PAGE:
It is possible to teach your child to think for themselves. It is a similar proposition to teaching creativity. The first mental shift is to throw out the word “teach” and insert the word “facilitate.” If you are significantly patient, you can even move to “inspire.” And, that is the single most important requirement: patience.
Patience instead of Time Pressure
Consider how much of your parenting revolves around convenient and time-bound activity. You are on a schedule from your first waking moment. None of this is bad. The trick is not to settle into time pressure as your parenting sensibility.
If you are honest, you will admit that your fears, anxiety, and anger center around impatience. You think it should happen now. It is embarrassing if they don’t immediately respond to your directive. You don’t have time to sit and help them figure it out. It’s just quicker for you to do it for them. I’m writing to tell you that this is the first mistake. It’s not only the indoctrination that robs the child of autonomy. It is also the denial of their opportunity to wrestle with the task and their own reasoning.
Consider if a teacher asked the class a question, then immediately answered it. Over time, the class would no longer seek to answer, knowing that the teacher will immediately answer.How often has life presented a question to your child, and you rush to answer? How often have you “helped” with homework while holding the pencil?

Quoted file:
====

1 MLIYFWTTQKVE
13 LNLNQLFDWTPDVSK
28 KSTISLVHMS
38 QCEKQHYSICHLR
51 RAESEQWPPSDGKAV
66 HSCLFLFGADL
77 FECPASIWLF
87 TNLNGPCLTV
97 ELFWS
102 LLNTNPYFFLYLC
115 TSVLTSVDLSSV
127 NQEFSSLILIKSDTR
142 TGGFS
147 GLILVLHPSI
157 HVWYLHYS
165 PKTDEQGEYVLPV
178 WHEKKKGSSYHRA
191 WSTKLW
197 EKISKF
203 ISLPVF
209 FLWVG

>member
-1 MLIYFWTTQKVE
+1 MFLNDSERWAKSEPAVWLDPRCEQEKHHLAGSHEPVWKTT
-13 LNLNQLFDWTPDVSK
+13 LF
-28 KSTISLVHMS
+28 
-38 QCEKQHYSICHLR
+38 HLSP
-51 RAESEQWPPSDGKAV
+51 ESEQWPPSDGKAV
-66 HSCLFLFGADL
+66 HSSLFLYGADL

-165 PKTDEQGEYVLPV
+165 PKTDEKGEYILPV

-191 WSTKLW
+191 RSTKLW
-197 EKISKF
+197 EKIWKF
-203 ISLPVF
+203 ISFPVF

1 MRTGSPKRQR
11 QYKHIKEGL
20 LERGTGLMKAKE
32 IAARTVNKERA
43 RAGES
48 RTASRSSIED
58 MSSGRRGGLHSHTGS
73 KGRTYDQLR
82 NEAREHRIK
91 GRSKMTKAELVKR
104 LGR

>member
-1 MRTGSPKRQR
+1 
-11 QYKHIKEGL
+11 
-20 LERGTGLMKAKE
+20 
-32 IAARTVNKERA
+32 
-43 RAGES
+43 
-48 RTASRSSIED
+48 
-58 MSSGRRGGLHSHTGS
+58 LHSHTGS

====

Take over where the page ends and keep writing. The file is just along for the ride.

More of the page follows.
For example, someone gives your child a place setting at a restaurant. Do you say, “Say thank you.” Or, do you ask, “What do you say?” The second is better. I would argue that the more sustainable approach would be to observe until the transaction is complete, and the giver has left. Ask your child, “Did you feel that saying thank you was an appropriate response to receiving the place setting? Why or why not?” Listen to guide their logic, not just to correct immediate behavior.
Start at age 3 with a focus on articulating thoughts (logic/reason) and feelings (motivation/emotion). Model this articulation as a habit and expect this articulation habit. Ask and listen. Age 3 is around the time that the child is able to connect actions with consequences. They are just beginning to comprehend the basics of authenticity, empathy, and respect.
Following are more examples. Reflect on the amount of patience required in each. Consider how these set up your child’s ability to make their own decisions sustainably, even when you are not around.
- Remove the words “right” and “wrong,” from discussions of decision making. In decision making, you decide whether choices are sustainable or unsustainable. Sustainable means that the decision will, with fewer negative impacts, get you to your goal. Unsustainable means that the decision will cause harm that threatens the ability to reach your goal. Having a clearly stated goal is primary always.